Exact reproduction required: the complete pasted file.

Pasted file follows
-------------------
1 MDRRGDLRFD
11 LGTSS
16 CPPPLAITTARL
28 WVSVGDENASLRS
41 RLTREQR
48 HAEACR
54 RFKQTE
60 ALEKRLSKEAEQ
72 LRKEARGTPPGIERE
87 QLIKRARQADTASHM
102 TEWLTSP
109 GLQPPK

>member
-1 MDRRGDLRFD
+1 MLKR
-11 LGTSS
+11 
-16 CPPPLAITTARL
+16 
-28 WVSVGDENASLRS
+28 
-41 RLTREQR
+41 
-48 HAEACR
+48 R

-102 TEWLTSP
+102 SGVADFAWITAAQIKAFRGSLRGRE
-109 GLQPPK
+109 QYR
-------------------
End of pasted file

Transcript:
1 MDRRGDLRFD
11 LGTSS
16 CPPPLAITTARL
28 WVSVGDENASLRS
41 RLTREQR
48 HAEACR
54 RFKQTE
60 ALEKRLSKEAEQ
72 LRKEARGTPPGIERE
87 QLIKRARQADTASHM
102 TEWLTSP
109 GLQPPK

>member
-1 MDRRGDLRFD
+1 MLKR
-11 LGTSS
+11 
-16 CPPPLAITTARL
+16 
-28 WVSVGDENASLRS
+28 
-41 RLTREQR
+41 
-48 HAEACR
+48 R

-102 TEWLTSP
+102 SGVADFAWITAAQIKAFRGSLRGRE
-109 GLQPPK
+109 QYR